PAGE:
iiNet has just concluded its conference call following its victory over AFACT in the High Court this morning. Amongst the topics discussed were the costs of legal action, where the industry goes to from here and why consumers should be part of the overall process for any kind of infringement framework.
iiNet chief executive officer Michael Malone and iiNet chief regulatory officer Steve Dalby held the conference call. Aside from the relief that victory bought them, they also welcomed the clarity that this particular legal precedent creates:
“We’re very pleased with the result announced in the High Court this morning. This very strong decision is important, not just because the appeal has been dismissed but also the clarity it provides to the industry. The online infringement issue hasn’t gone away; this decision hasn’t changed that. But it does change the ground rules.”
iiNet’s not unaware that customers are, indeed, infringing copyright:
“We don’t dispute there are customers out there making illegal dowloads available”
but its view is that this is primarily a failure of the rights holders to act in a twenty-first century manner:
“We don’t agree with people making content available illegally; the first step to dealing with that is for content to be made available legally.
I’m [Michael Malone] a Game Of Thrones tragic, and it’s killing me that I’ve got to wait weeks to see it while it’s available on BitTorrent.
The (rights holders ) create demand for this wonderful content, but then it’s not made available; it’s very very strange. The delays, which really belong in another century, really have to be looked at in the light of servicing their customers.”
iiNet has been awarded costs; its own legal fees ran to some 9 million dollars. It has estimated AFACT costs as somewhere north of twenty million dollars, but iiNet doesn’t expect to get the full costs back.
“Costs have been awarded to us, but as always you don’t get the full cost back. We’re estimating that we’ll get two-thirds back. “
The response worldwide has been overwhelmingly positive for iiNet:
“This is a world’s first case; no case has gone to judgement in the highest court in the land elsewhere. I’ve had text messages and meals from people all over the world this morning. The wording of this case will be important in how this plays in their countries.”
With regards to how the case has affected iiNet’s reputation in the consumer marketplace:
“I’d argue it’s positively affected our reputation in the marketplace. Our role is to connect customers to the internet, to connect customers to each other.”
iiNet figures that AFACT will (as indicated in AFACT’s own statements on the matter) now pursue legislative change:
“I think they’ll look for legislative change; lobbying the attorney general or anyone else to influence them to make changes to the copyright act.We would say that the copyright act as it stands does protect their rights; they believe it’s too costly to pursue individuals. I think if we could focus on the consumer, on what they want and delivering it to them, the problem would largely go away.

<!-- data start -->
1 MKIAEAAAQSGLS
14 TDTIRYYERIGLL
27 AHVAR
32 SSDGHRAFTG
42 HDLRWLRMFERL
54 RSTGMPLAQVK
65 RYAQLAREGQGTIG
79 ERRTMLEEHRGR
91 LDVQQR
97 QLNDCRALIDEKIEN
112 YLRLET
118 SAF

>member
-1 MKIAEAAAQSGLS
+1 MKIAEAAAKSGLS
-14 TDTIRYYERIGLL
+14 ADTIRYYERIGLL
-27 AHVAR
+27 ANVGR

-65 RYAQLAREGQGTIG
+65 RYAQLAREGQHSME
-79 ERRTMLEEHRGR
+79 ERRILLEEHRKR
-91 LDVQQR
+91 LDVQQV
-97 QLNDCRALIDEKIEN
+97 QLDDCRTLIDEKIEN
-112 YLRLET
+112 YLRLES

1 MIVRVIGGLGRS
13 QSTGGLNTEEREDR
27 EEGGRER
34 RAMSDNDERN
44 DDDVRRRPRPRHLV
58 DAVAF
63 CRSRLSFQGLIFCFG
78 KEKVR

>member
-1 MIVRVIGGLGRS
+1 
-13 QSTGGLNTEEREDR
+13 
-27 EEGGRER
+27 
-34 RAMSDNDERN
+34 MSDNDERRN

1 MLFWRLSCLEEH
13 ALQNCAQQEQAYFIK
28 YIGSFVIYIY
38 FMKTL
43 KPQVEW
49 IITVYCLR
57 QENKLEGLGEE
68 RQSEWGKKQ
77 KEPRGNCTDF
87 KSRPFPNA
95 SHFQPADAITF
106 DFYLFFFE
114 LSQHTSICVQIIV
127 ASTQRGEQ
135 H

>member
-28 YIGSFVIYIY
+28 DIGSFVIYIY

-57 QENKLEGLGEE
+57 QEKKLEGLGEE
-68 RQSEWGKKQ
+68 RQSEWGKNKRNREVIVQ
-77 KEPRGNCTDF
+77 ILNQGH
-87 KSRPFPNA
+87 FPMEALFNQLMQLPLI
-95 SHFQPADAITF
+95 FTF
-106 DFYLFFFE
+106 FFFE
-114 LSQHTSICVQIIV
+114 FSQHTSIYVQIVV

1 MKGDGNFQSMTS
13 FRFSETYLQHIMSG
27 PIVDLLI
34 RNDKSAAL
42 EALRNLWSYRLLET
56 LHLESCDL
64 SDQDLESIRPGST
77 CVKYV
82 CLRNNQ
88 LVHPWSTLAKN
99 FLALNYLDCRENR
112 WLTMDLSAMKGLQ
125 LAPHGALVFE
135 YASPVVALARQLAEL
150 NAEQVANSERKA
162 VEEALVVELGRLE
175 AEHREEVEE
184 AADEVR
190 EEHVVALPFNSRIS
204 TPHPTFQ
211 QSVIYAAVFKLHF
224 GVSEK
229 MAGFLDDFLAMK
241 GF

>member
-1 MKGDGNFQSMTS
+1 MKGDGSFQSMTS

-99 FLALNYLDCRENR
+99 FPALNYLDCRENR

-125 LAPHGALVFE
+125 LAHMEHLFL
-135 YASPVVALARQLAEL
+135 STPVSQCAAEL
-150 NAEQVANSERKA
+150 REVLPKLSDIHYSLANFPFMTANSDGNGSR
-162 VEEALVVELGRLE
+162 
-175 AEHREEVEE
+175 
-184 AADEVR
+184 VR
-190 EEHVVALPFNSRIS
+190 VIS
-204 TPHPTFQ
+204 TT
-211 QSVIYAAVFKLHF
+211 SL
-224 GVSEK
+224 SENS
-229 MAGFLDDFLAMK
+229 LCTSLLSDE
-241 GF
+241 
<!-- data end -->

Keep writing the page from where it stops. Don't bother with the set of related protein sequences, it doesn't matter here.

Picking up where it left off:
In the US where they’ve gone after individuals, they’ve attracted so much negative publicity. It’s just not worth it, and I think it’s not worth it for them to do that in Australia.”
iiNet had been part of the Communications Alliance “five strikes” framework, and iiNet’s still hopeful that it may become some kind of framework:
“It’s still on our website — we’ll probably send them a copy. We had (our own offer) — both were rejected out of hand. They may have changed their attitude after this morning’s judgement was released.”
Part of the problem as iiNet sees it is a lack of both information and transparency:
“In my engagement with AFACT and other rights holders, they have done very little to document what it was they would like to see; we’ve put detailed papers out in good faith; there hasn’t been a response. This attitude that AFACT might have — I mean, c’mon, let’s get real, let’s put a doc on the table that specifies exactly what it is that Australian rights holders want to see from the telecoms industry. Let’s let the world see it — consumers have been notably absent from these discussions. We’d like to see a proposal; if they want us to do something, put it out there publicly so consumers can see it.”
iiNet’s not suggesting that piracy is correct, but ultimately it still sees the issue as one of evolving the content model.
“The law as it stands has given clarity; this whole idea that people will wait 12-18 months; consumers are just not buying it. You’ve got to address what is now a broken model from last century.”
Picture: David Mertl